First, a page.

How much do you care about what other people think of you?
On one level, it is natural and healthy to want the approval of others. If someone doesn’t care at all what others think of him, he may do things that are harmful or immoral to others and end up being isolated from social groups, which itself is not healthy. Yet, the desire to be liked by others can easily become unhealthy. People who have a high need to gain approval from others determinedly seek admiration, sometimes at a high cost to their own goals. They tend to have higher anxiety and depression, as well as lower self-esteem (that is contingent on how they think other people think of them).
The Talmud (Berachot 20a) relates that Yosef and his descendants are immune from the destructive power of the evil eye. Before we understand why they are immune, first we need to better understand this mysterious and controversial concept. Broadly speaking, as it is presented in the Talmud, when Person A looks upon Person B (or their material goods) with envy or jealousy, that act of looking can cause actual damage to Person B.
There have been several explanations of this concept throughout the ages, including (subsequently disproven) scientific explanations of the ability for the eye to emit a dangerous vapor or fire, and a theological proposal that the negative emotions provoke God to be extra meticulous towards Person B (which has its own set of controversial ramifications). Those who view the evil eye as a supernatural phenomenon either try not to draw too much attention to themselves or use various mystical procedures to try and counteract it.
Others, however, provide a more rationalist, psychological explanation of the concept. Rabbi Avraham Yitzchak HaKohen Kook, for instance, understands the evil eye as general social influence. We can be easily swayed by other people’s beliefs, opinions and practices, and ayin hara (evil eye) is the term used to indicate being negatively impacted by others (see Ein Ayah on Berachot, p. 102). Someone who has self-confidence and is sure that they are doing what is right in the eyes of God won’t be swayed by the negative influence of others, and is therefore immune to the evil eye.
Similarly, Rabbi Joseph B. Soloveitchik assumes that ayin hara is representative of the negative social dynamics between two people. When Person A disagrees, criticizes, or opposes Person B, Person A is putting an ayin hara on Person B. If Person B’s sense of self is too intertwined with what other people think of him, then when Person A does anything to indicate that he doesn’t approve of Person B, Person B will be devastated. However, if Person B has a developed sense of self that is independent and does not desperately need the approval of others, then he would be immune to the ayin hara of others.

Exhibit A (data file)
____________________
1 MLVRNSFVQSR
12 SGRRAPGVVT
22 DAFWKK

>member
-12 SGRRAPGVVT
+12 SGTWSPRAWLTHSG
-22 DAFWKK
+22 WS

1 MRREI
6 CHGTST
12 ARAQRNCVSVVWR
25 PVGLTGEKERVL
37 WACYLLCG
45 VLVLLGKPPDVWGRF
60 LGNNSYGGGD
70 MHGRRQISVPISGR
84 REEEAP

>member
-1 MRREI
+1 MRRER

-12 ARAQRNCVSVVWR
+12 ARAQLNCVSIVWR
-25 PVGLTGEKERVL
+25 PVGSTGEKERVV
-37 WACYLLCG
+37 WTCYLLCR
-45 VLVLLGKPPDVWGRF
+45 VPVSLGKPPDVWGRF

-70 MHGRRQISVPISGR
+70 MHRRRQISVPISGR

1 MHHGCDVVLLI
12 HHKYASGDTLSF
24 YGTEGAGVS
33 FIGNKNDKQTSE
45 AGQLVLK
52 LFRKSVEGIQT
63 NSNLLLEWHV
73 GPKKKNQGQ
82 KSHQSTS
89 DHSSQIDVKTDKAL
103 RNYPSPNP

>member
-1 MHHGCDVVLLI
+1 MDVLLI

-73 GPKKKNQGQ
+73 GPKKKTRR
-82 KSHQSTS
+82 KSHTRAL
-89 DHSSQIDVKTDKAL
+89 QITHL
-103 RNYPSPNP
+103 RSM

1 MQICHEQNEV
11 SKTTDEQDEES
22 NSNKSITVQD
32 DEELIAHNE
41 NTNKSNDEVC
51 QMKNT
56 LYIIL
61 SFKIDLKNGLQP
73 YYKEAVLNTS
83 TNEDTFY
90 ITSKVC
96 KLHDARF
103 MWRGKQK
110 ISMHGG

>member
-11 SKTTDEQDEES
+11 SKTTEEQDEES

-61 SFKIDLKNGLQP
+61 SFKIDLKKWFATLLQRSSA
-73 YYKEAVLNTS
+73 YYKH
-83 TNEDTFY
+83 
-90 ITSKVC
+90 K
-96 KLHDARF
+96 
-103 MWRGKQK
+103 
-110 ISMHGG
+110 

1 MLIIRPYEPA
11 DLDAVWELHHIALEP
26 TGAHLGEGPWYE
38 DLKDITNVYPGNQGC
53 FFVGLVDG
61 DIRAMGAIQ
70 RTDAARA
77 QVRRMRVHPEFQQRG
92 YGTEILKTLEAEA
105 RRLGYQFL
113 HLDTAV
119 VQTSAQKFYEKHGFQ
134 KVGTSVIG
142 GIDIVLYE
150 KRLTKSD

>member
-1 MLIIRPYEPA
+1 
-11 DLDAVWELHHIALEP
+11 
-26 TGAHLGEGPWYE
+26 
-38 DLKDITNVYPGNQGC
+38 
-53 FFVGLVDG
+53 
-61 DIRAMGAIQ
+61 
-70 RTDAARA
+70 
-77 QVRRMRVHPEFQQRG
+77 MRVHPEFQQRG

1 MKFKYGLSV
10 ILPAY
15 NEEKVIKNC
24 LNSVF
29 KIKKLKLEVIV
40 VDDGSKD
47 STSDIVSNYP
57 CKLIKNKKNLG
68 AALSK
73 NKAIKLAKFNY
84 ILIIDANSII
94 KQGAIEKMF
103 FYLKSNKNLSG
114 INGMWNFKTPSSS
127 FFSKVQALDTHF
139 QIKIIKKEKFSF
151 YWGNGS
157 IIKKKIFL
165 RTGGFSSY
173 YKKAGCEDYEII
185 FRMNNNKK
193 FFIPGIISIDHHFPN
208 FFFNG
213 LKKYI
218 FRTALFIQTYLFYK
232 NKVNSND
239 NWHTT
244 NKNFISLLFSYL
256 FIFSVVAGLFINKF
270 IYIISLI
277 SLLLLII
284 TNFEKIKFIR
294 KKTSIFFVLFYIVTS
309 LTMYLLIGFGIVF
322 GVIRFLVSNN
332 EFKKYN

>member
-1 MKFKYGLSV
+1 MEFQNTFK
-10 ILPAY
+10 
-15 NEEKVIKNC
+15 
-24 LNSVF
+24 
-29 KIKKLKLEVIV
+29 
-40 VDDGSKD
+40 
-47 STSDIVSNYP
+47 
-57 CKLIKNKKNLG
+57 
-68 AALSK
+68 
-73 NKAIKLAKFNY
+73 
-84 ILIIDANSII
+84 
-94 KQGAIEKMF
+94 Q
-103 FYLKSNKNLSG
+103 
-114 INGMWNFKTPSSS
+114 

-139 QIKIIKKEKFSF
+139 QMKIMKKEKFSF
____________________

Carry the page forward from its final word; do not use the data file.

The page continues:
Taking a similar rational approach, Rabbi Immanuel Bernstein argues that the reason Yosef was immune to the evil eye was because he was self-confident and not swayed by the opinions or negative influences of others. For instance, he told his brothers about his dreams even though it would lead them to not liking him. He resists the solicitation from the wife of Potifar because it was morally and spiritually wrong. Additionally, when Pharaoh tells Yosef that he has heard that he can interpret dreams, Yosef brazenly corrects Pharaoh’s mistake in public, saying that it is God Who interprets the dreams. The running theme is that Yosef will say and do what he is sure God wants him to do, despite social pressure to do the opposite. This is what it means to be above the ayin hara.
From this perspective, we can all be immune to the evil eye. When others try to use peer pressure to sway us from doing what is right in the eyes of God, we can stay firm and strong, and confidently resist the strong pull to seek their approval.
As taken from, Ancient Wisdom & Modern Psychology Parshat Mikeitz: Immune to the Evil Eye (aish.com)